PHOTO: Shiv Kumar Pushpakar
ZESTFUL Urmila Sathyanarayanan performing at the India Habitat Centre
It was refreshing to see the clean lines and energy of Chennai-based Urmila Sathyanarayanan, who gave a Bharatanatyam recital at New Delhi's India Habitat Centre in its HCL Concert series this past week. Her performance was set to the theme of `Stree Shakthi'.
Urmila chose the "Mathe" daru varnam in the raga Khamas, Adi tala, a composition of Harikesanallur Muthiah Bhagavatar, which she laced with brisk footwork, jatis and swara patterns. Dedicated to Goddess Meenakshi the Valorous One, the lyrics recount the story of the birth of the Goddess as the daughter of Malayadhwaja Pandya, king of Madurai, and her conquest of the demons Chanda, Munda, Shumbha and Nishumbha. Urmila's transformation from the compassionate Goddess into the fearsome Kali was effective.
Past, present and future
For the main part of the programme, she took up a Tamil poem of Va Ve Su, "Pen: Netru, Indru, Naalai" or "Woman: Past, Present Future". The first part deals with the ideal woman Savitri - who used strength of character to save her husband Satyavan from Death - and contrasts her with Nalayini, who reduced her self-respect to nil in entertaining every whim of her sick husband, to the extent of carrying him to the house of the girl he was infatuated with.
The second portion was about woman in the present. Educated women are emancipated to an extent, but carry the dual responsibility of office and home. And at home, as wife, mother and homemaker, she is expected to play innumerable roles. As for the uneducated woman, she does manual labour to support her children and drunkard husband, works herself to the bone and yet is paid half the wages of a man. Where is the balance, asks the poet. The audience responded with amused recognition to some of the familiar situations depicted by Urmila using the Bharatanatyam vocabulary, like the mrigashirsha hasta for the telephone, or standing in Aindra sthanam to depict a woman sitting at a desk before a keyboard. Even holding on to the handbag on her shoulder when leaving for home made a recognisable image in the Bharatanatyam mode. The final section declares that the future of women is glorious, that there will at last be a balance between the sexes.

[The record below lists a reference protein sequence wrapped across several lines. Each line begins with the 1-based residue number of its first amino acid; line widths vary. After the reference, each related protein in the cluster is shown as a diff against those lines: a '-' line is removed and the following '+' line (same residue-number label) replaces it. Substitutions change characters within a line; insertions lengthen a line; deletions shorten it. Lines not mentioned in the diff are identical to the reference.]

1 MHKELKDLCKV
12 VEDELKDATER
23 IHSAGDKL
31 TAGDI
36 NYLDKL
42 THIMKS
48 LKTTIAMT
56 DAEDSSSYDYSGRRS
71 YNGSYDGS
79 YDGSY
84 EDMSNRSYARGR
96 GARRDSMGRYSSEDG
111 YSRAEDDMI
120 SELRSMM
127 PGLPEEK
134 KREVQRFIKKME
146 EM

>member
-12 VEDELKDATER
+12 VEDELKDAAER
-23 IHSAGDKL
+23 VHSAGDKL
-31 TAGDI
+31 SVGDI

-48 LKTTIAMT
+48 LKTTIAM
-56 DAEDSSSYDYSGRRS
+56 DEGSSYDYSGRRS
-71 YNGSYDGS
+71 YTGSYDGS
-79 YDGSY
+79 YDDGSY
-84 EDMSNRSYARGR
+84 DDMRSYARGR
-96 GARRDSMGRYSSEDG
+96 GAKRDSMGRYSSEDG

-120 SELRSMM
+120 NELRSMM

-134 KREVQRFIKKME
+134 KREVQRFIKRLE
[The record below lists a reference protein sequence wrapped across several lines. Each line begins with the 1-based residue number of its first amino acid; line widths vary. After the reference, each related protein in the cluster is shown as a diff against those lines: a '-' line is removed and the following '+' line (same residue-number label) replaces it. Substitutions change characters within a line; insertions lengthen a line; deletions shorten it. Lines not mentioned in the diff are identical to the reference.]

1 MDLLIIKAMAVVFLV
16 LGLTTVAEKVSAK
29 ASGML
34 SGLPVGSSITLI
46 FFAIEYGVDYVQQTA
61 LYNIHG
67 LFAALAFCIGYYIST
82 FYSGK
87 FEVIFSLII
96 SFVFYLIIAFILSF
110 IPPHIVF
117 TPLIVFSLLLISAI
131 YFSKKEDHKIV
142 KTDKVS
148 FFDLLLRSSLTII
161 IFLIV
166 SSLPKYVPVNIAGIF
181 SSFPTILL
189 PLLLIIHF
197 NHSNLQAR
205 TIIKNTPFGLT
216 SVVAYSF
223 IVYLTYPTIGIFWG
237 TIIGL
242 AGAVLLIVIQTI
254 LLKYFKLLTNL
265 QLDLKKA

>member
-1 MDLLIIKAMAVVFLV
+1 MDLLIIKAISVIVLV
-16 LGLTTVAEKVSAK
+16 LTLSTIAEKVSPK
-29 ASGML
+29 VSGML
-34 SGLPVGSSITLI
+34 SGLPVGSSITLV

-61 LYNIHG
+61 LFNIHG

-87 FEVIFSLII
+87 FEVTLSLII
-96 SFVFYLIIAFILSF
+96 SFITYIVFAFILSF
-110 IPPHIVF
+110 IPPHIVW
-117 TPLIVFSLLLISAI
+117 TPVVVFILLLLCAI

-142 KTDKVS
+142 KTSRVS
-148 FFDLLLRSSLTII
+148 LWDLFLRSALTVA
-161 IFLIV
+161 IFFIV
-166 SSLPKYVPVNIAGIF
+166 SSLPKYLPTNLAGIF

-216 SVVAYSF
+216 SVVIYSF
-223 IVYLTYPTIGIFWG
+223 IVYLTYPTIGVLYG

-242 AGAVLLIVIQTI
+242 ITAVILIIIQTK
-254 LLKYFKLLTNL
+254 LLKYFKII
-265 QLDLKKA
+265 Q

The poem had been set to music by Swamimalai S.K. Suresh, who also provided the nattuvangam.
Mridangam was by Hari Babu, flute by Nataraj and violin by Veeramani. It was a well-balanced and supportive team.
It is known that the dance performances under this series are usually set to some theme. At times the struggle of the dancers is evident in selecting music and poetry suitable for the given theme. In Urmila's case, the poetry she chose was interesting enough, but it seemed the extra effort that went into pruning her art for the sake of the theme could have been saved.
Urmila is a dancer who delivers an exemplary performance in the standard format, but not everyone is cut out for experimental work. The stress on thematic presentations can work towards the detriment of the art if not handled with care.
With every field succumbing to fads and fashions, perhaps the organisers or selectors should discuss the format and treatment of the programme more carefully with the artiste.
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Chennai and Tamil Nadu